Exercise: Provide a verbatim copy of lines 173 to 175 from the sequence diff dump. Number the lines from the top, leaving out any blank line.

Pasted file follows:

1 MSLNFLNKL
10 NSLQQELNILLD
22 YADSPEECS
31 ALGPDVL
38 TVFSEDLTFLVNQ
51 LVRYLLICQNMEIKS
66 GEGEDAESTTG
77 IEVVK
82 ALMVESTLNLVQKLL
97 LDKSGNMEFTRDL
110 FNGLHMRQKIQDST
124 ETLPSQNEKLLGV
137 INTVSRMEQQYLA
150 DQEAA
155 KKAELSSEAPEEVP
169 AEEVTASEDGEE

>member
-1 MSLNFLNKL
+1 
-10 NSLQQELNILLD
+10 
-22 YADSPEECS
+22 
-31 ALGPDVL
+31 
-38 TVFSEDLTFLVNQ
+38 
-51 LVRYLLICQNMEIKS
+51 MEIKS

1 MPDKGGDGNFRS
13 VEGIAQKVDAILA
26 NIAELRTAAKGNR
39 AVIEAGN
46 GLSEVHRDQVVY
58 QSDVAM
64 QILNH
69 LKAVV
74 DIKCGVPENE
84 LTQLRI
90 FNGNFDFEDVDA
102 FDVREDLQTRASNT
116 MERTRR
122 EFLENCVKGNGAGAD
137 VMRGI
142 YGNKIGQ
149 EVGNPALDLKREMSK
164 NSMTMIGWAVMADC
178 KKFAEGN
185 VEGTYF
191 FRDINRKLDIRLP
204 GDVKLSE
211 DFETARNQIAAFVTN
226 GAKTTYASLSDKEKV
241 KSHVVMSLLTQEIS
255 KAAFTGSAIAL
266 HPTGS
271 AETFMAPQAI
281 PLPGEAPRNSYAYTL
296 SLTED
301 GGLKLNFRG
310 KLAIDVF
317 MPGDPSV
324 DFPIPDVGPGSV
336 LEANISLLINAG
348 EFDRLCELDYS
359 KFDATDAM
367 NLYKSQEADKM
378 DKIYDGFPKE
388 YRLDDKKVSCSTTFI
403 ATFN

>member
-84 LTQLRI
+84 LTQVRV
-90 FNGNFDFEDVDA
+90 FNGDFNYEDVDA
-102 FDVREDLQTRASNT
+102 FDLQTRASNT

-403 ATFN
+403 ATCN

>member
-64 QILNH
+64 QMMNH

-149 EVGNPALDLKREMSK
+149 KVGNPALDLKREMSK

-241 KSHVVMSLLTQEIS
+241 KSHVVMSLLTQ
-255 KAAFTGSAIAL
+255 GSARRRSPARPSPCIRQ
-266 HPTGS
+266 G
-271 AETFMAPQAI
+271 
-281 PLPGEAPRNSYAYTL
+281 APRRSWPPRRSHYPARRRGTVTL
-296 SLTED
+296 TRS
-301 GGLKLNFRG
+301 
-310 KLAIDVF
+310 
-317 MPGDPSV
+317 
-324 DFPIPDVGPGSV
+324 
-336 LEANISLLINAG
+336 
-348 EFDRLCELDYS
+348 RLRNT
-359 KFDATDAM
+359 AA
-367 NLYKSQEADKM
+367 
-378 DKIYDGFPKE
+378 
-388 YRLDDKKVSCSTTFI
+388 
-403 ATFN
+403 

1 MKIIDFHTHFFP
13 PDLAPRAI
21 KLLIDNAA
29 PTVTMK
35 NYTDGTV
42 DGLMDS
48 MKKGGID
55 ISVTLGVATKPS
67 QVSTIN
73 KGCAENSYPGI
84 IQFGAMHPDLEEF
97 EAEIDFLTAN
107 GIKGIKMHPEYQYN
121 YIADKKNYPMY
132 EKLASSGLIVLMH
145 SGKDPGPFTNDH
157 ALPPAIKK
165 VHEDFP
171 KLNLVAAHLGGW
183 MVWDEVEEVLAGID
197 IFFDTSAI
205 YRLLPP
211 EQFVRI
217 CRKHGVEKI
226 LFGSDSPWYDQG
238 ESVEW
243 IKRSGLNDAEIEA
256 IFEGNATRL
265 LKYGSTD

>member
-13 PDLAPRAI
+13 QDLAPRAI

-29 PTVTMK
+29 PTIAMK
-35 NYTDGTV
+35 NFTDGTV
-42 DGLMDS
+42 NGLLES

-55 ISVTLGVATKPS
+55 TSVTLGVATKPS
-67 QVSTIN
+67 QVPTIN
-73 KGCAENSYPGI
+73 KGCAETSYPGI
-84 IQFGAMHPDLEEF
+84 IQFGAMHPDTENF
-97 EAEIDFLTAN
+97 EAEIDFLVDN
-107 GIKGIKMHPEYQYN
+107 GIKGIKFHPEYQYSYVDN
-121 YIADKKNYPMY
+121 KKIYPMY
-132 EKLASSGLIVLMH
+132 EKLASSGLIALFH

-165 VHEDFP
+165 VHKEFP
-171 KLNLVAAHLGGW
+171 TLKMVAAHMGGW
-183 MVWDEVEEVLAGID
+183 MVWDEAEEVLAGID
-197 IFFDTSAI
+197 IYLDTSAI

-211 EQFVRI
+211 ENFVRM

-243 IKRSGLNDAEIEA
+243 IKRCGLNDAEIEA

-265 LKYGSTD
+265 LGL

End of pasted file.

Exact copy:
-165 VHEDFP
+165 VHKEFP
-171 KLNLVAAHLGGW